Albert Einstein’s theory of general relativity profoundly changed our thinking about fundamental concepts in physics, such as space and time. But it also left us with deep mysteries. One was black holes, which have only been unequivocally detected in recent years. Another were “wormholes” – bridges connecting different points in space-time, theoretically providing shortcuts for space travelers.
Wormholes are always a matter of the imagination. But some scientists think we’ll be able to find them soon, too. In recent months, several new studies have suggested interesting leads.
Black holes and wormholes are special types of solutions to Einstein’s equations, occurring when the structure of space-time is strongly bent by gravity. For example, when matter is extremely dense, the fabric of space-time can become so curved that even light cannot escape. It’s a black hole.
As the theory allows to stretch and bend the fabric of space-time, one can imagine all kinds of possible configurations. In 1935, Einstein and physicist Nathan Rosen described how two sheets of space-time can come together, creating a bridge between two universes. It’s kind of a wormhole – and many more have been imagined since.
Some wormholes can be “traversable,” which means humans may be able to pass through them. For this, however, they should be large enough and held open against the force of gravity, which attempts to close them. To push space-time out in this way would require enormous amounts of “negative energy”.
Does this sound like science fiction? We know negative energy exists, small amounts have already been produced in the lab. We also know that negative energy is the source of the accelerated expansion of the universe. So nature may have found a way to make wormholes.
Spot wormholes in the sky
How can we ever prove that wormholes exist? In a new article, published in the Monthly Notices of the Royal Society, Russian astronomers suggest that they may exist at the center of some very bright galaxies and offer some observations to find them. This is based on what would happen if material coming out of one side of the wormhole collided with material falling into it. Calculations show that the crash would result in a spectacular display of gamma rays that we could try to observe with telescopes.
This radiation could be the key to differentiating a wormhole and a black hole, previously assumed indistinguishable from the outside. But black holes would have to produce fewer gamma rays and eject them in a jet, while radiation produced through a wormhole would be confined to a giant sphere. Although the kind of wormhole considered in this study is traversable, it would not make a pleasant trip. Because it would be so close to the center of an active galaxy, the high temperatures would burn everything to a crisp. But that wouldn’t be the case for all wormholes, such as those farther from the galactic center.
The idea that galaxies may have wormholes in their centers is not new. Take the case of the supermassive black hole at the heart of the Milky Way. This was discovered by careful tracking of the orbits of stars near the black hole, a major achievement that received the Nobel Prize in Physics in 2020. But a recent article suggested that this gravitational pull might instead be caused by a wormhole. .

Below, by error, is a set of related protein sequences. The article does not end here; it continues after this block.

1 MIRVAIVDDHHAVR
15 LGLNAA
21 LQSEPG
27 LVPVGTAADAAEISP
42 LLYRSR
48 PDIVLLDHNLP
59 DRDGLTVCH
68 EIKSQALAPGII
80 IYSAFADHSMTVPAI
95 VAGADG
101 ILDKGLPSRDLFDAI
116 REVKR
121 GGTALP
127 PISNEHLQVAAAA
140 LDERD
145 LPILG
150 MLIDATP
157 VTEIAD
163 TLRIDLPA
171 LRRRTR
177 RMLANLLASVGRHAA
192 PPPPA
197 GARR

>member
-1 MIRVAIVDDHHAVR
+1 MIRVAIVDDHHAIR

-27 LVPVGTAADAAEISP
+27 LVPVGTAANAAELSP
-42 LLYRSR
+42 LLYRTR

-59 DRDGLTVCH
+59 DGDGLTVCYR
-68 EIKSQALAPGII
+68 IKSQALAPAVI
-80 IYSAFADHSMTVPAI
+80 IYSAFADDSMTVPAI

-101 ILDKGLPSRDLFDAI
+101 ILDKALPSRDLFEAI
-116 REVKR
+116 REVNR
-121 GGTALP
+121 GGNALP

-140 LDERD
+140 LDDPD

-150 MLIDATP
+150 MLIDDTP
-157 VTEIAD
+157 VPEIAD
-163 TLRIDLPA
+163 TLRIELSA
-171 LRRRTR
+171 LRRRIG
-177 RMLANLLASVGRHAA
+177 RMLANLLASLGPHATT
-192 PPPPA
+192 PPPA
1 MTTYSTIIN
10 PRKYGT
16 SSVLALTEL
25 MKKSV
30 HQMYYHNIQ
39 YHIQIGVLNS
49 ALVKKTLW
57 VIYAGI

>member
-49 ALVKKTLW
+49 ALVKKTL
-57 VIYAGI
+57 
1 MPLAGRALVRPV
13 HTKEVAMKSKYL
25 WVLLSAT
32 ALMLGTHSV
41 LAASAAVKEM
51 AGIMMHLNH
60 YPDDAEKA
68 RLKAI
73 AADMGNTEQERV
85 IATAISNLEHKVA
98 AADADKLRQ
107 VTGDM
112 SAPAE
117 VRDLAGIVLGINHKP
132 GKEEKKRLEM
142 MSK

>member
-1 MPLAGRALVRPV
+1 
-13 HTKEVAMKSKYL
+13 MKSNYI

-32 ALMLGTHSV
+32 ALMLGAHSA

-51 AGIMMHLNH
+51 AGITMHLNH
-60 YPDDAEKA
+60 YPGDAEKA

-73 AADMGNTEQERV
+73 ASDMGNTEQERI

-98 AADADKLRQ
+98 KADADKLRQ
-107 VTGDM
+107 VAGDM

Unlike a black hole, a wormhole can “run away” from a certain gravity of objects on the other side. This frightening gravitational action would add a little kick to the movements of stars near the galactic center. According to this study, the specific effect should be measurable in observations in the near future, once the sensitivity of our instruments is a little more advanced.
Coincidentally, another recent study reported the discovery of some “strange radio circles” in the sky. These circles are strange because they are huge and yet not associated with any visible object. For now, they defy conventional explanation, so wormholes have been put forward as a possible cause.
A box of worms
Wormholes hold a strong hold on our collective imagination. In a way, they are a delicious form of escape. Unlike black holes which are a bit scary as they trap anything that ventures out, wormholes can allow us to travel to faraway places faster than the speed of light. In fact, they may even be time machines, offering a way to travel backwards – as the late Stephen Hawking suggests in his latest book.
Wormholes also appear in quantum physics, which governs the world of atoms and particles. According to quantum mechanics, particles can come out of empty space, only to disappear an instant later. This has been seen in countless experiments. And if particles can be created, why not wormholes? Physicists believe that wormholes may have formed in the early universe from a foam of quantum particles entering and exiting existence. Some of these “primordial wormholes” may still exist today.
Recent experiments on “quantum teleportation” – a “disembodied” transfer of quantum information from one location to another – have been found to work in a way that is eerily similar to two black holes connected by a wormhole. These experiments appear to resolve the “quantum information paradox,” which suggests that physical information could disappear permanently in a black hole. But they also reveal a deep connection between the notoriously incompatible theories of quantum physics and gravity – wormholes being relevant to both – that may play a role in building a “theory of everything.”
The fact that wormholes play a role in these fascinating developments is unlikely to go unnoticed. We may not have seen them, but they sure could be there. They can even help us understand some of the deepest cosmic mysteries, such as whether our universe is the only one.
How to see what’s on the other side of a wormhole without actually walking through it
Provided by The Conversation
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